Carolyn Bryant Donham, the woman whose false accusation led to the brutal lynching of Emmett Till in 1955, has died in Louisiana. Till’s murder has long been considered a pivotal moment in the Civil Rights movement, and Donham’s role in it was reconsidered by a grand jury as recently as last year.

Who was J W Milam?

One of the men accused and acquitted of Till’s murder was J.W. Milam, who, along with his half-brother Roy Bryant, was acquitted by an all-white jury in a trial that drew national attention. But who was J.W. Milam, and what led him to be involved in one of the most notorious lynchings in American history?

J.W. Milam was born on January 25, 1921, in LeFlore County, Mississippi. He grew up in a farming family and had a troubled childhood, frequently getting into trouble with the law. He joined the military during World War II and served in the Pacific theater before returning to Mississippi. In August 1955, he and his half-brother Roy Bryant were accused of kidnapping and killing Emmett Till, a 14-year-old Black boy from Chicago who was visiting relatives in Mississippi.

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Till’s murder was one of the most heinous crimes of the era, and it helped galvanize the Civil Rights movement. Till was accused of whistling at Carolyn Bryant Donham, who was working at a store owned by her husband, Roy Bryant. Till was then abducted by Bryant and Milam, who beat him mercilessly, gouged out one of his eyes, and then shot him in the head before throwing his body into the Tallahatchie River. Till’s mother insisted on an open-casket funeral so the world could see the brutality of her son’s death.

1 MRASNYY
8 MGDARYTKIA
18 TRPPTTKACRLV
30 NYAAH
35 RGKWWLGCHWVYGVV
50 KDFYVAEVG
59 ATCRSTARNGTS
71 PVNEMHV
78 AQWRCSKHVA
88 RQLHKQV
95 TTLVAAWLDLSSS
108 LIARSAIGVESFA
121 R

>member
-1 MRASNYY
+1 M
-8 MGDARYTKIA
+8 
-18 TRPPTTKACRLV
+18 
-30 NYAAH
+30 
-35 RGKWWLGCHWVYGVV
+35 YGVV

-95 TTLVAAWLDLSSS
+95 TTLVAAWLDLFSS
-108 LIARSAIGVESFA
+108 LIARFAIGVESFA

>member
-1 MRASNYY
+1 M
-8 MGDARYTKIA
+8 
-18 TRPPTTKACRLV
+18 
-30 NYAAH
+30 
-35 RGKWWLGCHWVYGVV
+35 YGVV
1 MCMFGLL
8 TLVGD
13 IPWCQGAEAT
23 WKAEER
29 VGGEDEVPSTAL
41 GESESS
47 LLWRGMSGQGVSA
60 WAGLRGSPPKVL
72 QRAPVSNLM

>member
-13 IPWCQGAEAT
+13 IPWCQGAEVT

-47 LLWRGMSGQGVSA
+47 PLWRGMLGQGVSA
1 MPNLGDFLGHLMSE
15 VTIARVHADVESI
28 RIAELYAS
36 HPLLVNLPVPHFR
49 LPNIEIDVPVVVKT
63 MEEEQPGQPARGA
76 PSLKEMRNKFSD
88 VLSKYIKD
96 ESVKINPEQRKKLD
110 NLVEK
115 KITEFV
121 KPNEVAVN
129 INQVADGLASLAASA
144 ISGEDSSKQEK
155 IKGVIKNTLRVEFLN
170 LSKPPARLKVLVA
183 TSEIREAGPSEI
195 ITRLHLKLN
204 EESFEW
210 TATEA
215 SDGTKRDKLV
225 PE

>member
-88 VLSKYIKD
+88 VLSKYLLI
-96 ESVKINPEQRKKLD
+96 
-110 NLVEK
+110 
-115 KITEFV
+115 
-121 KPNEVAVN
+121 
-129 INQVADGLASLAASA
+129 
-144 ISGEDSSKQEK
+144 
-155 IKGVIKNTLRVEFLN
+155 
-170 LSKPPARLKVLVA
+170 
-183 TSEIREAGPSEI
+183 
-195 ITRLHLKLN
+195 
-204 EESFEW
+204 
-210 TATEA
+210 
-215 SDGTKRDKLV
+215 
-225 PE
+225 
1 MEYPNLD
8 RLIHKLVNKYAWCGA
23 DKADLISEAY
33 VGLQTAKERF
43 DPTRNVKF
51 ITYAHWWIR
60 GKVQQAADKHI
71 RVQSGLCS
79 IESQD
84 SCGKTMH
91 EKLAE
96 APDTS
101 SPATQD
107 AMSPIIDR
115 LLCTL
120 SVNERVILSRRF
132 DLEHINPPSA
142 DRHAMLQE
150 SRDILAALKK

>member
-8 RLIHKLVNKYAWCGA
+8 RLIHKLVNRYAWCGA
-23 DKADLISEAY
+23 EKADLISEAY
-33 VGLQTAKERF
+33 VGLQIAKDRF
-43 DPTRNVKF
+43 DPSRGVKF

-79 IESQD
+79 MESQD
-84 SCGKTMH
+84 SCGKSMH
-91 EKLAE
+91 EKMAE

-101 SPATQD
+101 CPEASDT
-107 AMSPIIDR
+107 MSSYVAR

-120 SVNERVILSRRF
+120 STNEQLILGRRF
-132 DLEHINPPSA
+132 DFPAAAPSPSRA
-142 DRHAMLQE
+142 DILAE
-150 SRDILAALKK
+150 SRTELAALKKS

At trial, both Milam and Bryant were represented by a young lawyer named J.W. Kellum, who was known for defending white supremacists. The trial was held in Sumner, Mississippi, and the jury was all white, as was the judge. Despite the overwhelming evidence against them, including a confession by Milam, the jury acquitted both men. They later sold their story to Look magazine, where they confessed to killing Till, believing that they could not be tried again due to double jeopardy.

Milam’s life after the trial was marked by controversy and tragedy. He was accused of other crimes, including assaulting a man in a bar and stealing a chainsaw. He was also involved in a shootout with his brother-in-law, which resulted in the death of a police officer. Milam died in 1980, at the age of 59, reportedly of cancer.

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J.W. Milam’s involvement in the brutal murder of Emmett Till is a stain on American history. While he was acquitted by an all-white jury, his role in the crime was never in doubt. The fact that he and Roy Bryant were able to profit from their crime by selling their story to Look magazine only adds to the outrage. Till’s murder helped spark the Civil Rights movement, and it is a testament to the strength and courage of those who fought for justice that we continue to remember and honor his legacy today.